Since his inauguration on May 9, 2009, the rand has fallen 7.8 percent against the dollar, the worst performance out of 16 major currencies traded by Bloomberg. The rand strengthened 0.3 percent to 8.9802 as of 2:17 p.m. in Johannesburg.
The ANC agreed to holding a parlimentary debate on the landing, the party said in an e-mailed statement today.
“As an organization that is concerned with the safety and sovereignty of South Africa, we cannot allow a situation whereby our ports of entry and national key points are penetrated with impunity,” it said.
To limit the political fallout from the wedding scandal, said Somadoda Fikeni, a political analyst at the Pretoria-based University of South Africa, Zuma must take “drastic steps to cut the relationship with the Gupta family.”
Zuma has been a friend of the Guptas for about a decade, Sahara Computers Managing Director Atul Gupta said in an interview with the Johannesburg-based Daily Maverick in 2011.
Atul Gupta may be suspended from the ANC, Business Day reported today, citing a letter sent by a branch secretary to the chairman of the branch of the party he belongs to.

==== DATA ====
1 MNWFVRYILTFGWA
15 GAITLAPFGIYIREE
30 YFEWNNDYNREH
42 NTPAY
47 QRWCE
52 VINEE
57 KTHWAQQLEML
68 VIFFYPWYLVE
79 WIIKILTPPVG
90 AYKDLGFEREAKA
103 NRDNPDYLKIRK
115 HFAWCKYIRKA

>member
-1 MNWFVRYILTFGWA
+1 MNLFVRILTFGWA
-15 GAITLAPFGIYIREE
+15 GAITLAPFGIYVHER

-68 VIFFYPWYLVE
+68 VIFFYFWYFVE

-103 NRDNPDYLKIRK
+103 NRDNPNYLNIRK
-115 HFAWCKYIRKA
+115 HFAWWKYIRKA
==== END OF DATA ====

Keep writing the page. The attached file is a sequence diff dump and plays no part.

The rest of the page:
Duduzane Zuma, besides holding directorship posts at Sahara Computers and Shiva Uranium, was part of a group including the Guptas that sought 800 million rand ($90 million) for a mining right disputed by Anglo American Plc unit Kumba Iron Ore.
Zuma’s wife, Bongi Ngema-Zuma, works for Gupta-controlled JIC Mining Services as a communications officer. The Gupta family’s newspaper, the New Age, benefits from regular advertisements from state-owned companies such as Telkom SA SOC Ltd. and Transnet SOC Ltd.
After their private jet touched down at Waterkloof on April 30, the wedding guests were driven in black BMWs fitted with flashing police lights to a three-day ceremony at the Palace of the Lost City in the Sun City casino and resort 150 kilometers (90 miles) to the west.